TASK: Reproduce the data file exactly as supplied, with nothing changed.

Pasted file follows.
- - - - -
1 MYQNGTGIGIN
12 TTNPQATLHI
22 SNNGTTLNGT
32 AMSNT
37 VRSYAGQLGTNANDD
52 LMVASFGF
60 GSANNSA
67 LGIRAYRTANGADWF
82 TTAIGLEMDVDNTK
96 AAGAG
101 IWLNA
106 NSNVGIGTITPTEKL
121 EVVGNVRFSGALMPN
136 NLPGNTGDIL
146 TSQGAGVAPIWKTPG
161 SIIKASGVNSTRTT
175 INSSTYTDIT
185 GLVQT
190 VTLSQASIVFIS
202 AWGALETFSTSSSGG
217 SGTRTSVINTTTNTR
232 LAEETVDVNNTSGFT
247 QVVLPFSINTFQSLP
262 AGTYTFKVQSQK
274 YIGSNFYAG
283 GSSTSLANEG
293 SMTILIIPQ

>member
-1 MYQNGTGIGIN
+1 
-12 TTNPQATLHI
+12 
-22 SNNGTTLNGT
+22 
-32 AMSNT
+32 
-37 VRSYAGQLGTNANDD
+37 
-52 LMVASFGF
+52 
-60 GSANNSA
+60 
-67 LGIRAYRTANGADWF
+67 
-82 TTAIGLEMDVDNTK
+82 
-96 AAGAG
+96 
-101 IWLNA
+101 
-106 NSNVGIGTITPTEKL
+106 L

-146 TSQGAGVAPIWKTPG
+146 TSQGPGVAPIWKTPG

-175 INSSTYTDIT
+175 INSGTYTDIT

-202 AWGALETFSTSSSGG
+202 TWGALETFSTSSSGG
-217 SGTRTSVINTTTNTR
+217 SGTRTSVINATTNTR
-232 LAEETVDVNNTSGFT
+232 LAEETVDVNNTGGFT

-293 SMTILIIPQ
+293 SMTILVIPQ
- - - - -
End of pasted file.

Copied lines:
1 MYQNGTGIGIN
12 TTNPQATLHI
22 SNNGTTLNGT
32 AMSNT
37 VRSYAGQLGTNANDD
52 LMVASFGF
60 GSANNSA
67 LGIRAYRTANGADWF
82 TTAIGLEMDVDNTK
96 AAGAG
101 IWLNA
106 NSNVGIGTITPTEKL
121 EVVGNVRFSGALMPN
136 NLPGNTGDIL
146 TSQGAGVAPIWKTPG
161 SIIKASGVNSTRTT
175 INSSTYTDIT
185 GLVQT
190 VTLSQASIVFIS
202 AWGALETFSTSSSGG
217 SGTRTSVINTTTNTR
232 LAEETVDVNNTSGFT
247 QVVLPFSINTFQSLP
262 AGTYTFKVQSQK
274 YIGSNFYAG
283 GSSTSLANEG
293 SMTILIIPQ

>member
-1 MYQNGTGIGIN
+1 
-12 TTNPQATLHI
+12 
-22 SNNGTTLNGT
+22 
-32 AMSNT
+32 
-37 VRSYAGQLGTNANDD
+37 
-52 LMVASFGF
+52 
-60 GSANNSA
+60 
-67 LGIRAYRTANGADWF
+67 
-82 TTAIGLEMDVDNTK
+82 
-96 AAGAG
+96 
-101 IWLNA
+101 
-106 NSNVGIGTITPTEKL
+106 L

-146 TSQGAGVAPIWKTPG
+146 TSQGPGVAPIWKTPG

-175 INSSTYTDIT
+175 INSGTYTDIT

-202 AWGALETFSTSSSGG
+202 TWGALETFSTSSSGG
-217 SGTRTSVINTTTNTR
+217 SGTRTSVINATTNTR
-232 LAEETVDVNNTSGFT
+232 LAEETVDVNNTGGFT

-293 SMTILIIPQ
+293 SMTILVIPQ